Arvydas Sabonis had won everything except the ultimate club competition. For what was his last season in Europe before joining the Portland Trailblazers, the Lithuanian star led Real Madrid to victory, overwhelming Olympiakos Piraeus (73-61) in the final game.
After the disappointment of the 1993 Final Four, Real Madrid had planned to conquer its eighth European crown in the 1995 Final Four, held in Spain (Zaragoza).
Thus, Real’s coach, Zelimir Obradovic - who won that year his third ECM with three different teams (Partizan, Joventut and Real) - built his team around a strong front court (Sabonis- Arlauckas-Martin-Cargol), which scored almost 80% of the team’s points.
Though the guards were usually forgotten on the offensive end and were there mainly for their defense, Real relied on a 2.20 meter playmaker named Sabonis.
The Lithuanian center finished as the third scorer of the competition (21.8 ppg), fourth
rebounder (11.2 rpg.), eighth in field goal percentage (57.2%), and led his team to an easy qualification for the Final Four, beating Cibona Zagreb two games to none in the quarter finals.
In the semi-final game, Sabonis quickly showed that he would give no quarter to Limoges and effortlessly dominated the French inside players (21 points-9 rebounds), while the Spanish guard Ismael Santos spent the whole game stuck to Michael Young’s shorts, holding him to only 9 points. The other semi-final was a rematch of the previous year’s semi-final with the same script: Olympiakos beat Panathinaikos once again, thanks to a great Eddie Johnson (27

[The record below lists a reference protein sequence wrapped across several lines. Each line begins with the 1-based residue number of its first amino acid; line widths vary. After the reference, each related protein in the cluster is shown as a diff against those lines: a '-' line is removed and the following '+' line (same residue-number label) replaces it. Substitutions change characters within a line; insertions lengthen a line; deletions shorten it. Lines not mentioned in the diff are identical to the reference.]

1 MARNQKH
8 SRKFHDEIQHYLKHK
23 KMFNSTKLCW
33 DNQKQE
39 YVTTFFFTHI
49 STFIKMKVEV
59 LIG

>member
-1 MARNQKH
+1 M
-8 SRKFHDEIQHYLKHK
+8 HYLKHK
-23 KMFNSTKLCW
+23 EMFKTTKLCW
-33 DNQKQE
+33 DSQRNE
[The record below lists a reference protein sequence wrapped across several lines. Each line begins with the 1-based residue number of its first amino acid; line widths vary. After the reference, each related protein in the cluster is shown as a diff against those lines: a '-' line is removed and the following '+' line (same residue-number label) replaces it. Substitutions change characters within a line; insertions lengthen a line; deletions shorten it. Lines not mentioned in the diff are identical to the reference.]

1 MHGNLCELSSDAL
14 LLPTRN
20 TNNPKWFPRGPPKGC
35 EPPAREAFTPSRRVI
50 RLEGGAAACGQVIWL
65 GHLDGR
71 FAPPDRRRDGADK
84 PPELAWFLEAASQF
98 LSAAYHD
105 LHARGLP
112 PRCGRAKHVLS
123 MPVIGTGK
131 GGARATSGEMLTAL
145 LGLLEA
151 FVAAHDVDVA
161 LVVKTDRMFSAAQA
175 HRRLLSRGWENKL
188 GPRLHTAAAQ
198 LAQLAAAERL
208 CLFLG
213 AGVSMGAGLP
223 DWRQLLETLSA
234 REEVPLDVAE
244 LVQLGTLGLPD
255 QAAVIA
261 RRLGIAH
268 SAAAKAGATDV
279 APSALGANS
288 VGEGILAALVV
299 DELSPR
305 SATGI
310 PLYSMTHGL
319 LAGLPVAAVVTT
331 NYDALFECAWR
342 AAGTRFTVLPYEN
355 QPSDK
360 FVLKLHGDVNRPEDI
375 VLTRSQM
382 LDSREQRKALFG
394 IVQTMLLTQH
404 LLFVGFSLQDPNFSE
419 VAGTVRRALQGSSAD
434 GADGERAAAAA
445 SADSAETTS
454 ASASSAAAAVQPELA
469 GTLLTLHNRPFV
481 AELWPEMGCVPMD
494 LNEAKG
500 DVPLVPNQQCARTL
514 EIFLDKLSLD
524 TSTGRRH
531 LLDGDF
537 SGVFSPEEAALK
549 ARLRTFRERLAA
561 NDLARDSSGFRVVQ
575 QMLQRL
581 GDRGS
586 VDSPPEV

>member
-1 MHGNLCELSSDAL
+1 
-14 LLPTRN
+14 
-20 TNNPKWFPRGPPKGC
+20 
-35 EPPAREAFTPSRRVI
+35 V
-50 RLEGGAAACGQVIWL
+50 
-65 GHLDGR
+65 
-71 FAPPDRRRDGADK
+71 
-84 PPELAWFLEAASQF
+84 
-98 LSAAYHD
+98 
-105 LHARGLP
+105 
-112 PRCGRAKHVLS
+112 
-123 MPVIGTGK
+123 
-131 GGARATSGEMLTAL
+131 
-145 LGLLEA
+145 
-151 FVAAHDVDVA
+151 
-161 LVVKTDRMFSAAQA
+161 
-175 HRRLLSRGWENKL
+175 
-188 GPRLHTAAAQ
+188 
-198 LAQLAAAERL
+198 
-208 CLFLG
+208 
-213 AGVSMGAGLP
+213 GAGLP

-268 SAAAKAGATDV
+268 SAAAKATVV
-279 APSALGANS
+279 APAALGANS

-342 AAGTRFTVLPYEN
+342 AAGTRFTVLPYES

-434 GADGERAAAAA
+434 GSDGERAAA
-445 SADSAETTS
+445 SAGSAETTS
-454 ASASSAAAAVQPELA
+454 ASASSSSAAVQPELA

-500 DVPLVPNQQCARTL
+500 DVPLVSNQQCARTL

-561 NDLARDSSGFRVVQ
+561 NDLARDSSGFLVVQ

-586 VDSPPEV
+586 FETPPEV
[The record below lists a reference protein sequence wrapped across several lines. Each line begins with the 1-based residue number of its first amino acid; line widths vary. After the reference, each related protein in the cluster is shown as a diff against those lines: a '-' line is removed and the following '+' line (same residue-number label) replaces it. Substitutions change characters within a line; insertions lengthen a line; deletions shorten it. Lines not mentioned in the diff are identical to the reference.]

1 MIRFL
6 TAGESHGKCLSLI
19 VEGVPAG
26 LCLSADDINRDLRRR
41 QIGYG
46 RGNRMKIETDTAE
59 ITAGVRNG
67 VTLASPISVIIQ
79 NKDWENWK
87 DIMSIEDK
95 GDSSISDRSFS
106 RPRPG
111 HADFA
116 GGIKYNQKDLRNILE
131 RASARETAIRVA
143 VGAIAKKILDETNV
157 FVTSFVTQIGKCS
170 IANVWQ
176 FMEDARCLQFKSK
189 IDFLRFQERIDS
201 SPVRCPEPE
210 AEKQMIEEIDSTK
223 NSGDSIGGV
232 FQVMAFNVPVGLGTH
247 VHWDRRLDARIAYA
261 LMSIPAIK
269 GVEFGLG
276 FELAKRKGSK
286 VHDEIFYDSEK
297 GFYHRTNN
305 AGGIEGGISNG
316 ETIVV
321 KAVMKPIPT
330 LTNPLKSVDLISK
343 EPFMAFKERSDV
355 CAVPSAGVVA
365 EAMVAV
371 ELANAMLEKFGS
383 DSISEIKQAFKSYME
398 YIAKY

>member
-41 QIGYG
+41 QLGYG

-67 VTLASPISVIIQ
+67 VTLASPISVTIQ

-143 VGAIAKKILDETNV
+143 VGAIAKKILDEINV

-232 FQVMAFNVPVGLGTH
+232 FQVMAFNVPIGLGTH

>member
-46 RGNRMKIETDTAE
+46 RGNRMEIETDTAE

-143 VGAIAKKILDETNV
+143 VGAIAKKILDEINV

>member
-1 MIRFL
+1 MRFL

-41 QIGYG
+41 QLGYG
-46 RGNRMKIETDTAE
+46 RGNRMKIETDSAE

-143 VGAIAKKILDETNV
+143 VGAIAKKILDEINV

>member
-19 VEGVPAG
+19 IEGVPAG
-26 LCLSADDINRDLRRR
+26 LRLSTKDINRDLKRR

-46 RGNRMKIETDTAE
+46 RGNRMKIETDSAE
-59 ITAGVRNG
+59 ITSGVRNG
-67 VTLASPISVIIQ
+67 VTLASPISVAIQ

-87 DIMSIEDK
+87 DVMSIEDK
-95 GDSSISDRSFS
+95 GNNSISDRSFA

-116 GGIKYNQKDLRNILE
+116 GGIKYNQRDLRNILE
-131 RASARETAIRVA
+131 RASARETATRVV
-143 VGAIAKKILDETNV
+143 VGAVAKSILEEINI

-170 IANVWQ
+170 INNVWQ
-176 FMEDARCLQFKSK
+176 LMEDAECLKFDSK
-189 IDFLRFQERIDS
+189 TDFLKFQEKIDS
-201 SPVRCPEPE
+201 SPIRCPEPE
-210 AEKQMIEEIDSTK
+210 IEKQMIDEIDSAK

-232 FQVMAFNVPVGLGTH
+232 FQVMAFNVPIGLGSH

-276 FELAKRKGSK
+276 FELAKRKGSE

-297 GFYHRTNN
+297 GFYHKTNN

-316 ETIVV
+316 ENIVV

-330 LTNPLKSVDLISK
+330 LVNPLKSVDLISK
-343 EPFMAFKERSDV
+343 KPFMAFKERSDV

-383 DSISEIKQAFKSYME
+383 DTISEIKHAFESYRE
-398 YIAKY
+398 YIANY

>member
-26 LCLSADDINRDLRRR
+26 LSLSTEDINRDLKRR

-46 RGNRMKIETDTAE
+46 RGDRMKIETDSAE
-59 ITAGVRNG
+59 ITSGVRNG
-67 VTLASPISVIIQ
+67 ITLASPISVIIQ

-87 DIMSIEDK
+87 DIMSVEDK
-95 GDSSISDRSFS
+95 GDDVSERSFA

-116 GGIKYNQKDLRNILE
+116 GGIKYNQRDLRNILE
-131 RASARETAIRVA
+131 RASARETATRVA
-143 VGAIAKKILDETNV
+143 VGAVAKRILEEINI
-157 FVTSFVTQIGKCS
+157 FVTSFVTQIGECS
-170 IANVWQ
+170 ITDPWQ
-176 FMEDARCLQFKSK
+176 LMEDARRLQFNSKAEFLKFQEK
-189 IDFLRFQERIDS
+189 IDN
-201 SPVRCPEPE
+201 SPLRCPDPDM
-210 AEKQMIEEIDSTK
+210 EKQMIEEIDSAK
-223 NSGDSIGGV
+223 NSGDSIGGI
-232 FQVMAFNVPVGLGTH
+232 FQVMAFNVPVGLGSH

points-10 rebounds) and a couple of big shots from Milan Tomic.
Vrankovic’s 17 rebounds did not change the outcome. In the final game, Isma Santos put up the same type of defensive show on Eddie Johnson (only 9 points) that he had done on Young
while Sabonis dominated the game offensively, scoring 23 points, grabbing 7 rebounds, feeding Arlauckas and others, and hitting two three pointers which put an end to any kind of suspense.